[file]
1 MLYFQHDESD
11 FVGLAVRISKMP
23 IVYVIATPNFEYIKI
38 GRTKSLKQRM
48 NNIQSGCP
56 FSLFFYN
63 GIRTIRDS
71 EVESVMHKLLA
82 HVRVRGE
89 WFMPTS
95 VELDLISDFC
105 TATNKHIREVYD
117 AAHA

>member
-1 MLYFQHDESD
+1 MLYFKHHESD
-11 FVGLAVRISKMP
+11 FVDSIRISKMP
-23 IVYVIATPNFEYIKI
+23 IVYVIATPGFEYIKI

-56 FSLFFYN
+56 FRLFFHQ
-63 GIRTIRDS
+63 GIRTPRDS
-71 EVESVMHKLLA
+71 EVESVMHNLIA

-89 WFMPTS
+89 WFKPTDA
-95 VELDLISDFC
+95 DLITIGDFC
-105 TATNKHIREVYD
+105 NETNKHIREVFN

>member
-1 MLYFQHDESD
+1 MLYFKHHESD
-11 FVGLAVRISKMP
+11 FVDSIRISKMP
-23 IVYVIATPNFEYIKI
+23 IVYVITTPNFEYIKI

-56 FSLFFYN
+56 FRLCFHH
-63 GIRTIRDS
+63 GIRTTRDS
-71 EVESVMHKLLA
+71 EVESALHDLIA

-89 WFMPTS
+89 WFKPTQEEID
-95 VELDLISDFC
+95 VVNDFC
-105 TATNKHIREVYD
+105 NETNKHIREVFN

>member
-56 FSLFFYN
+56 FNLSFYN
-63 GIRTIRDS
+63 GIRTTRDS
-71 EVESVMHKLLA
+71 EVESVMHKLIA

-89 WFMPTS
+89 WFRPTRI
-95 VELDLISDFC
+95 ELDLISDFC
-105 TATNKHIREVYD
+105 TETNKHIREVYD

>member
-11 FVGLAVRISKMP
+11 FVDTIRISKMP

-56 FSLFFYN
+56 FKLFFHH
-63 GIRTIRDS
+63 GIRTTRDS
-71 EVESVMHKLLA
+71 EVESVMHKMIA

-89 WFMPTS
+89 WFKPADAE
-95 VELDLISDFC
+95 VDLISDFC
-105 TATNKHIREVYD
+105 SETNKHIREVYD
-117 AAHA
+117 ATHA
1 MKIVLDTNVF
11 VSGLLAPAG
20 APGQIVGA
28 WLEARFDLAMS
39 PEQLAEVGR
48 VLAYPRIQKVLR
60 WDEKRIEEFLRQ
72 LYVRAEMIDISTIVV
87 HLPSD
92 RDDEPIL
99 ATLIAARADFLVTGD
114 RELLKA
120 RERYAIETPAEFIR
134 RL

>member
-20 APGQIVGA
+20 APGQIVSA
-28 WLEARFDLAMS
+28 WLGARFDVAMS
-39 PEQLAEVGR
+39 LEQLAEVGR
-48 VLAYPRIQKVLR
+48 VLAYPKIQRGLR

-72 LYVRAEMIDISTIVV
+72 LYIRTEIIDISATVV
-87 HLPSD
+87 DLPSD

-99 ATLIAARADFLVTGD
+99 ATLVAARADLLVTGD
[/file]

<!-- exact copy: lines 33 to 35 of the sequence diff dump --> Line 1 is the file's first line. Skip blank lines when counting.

>member
-1 MLYFQHDESD
+1 MLYFKHHESD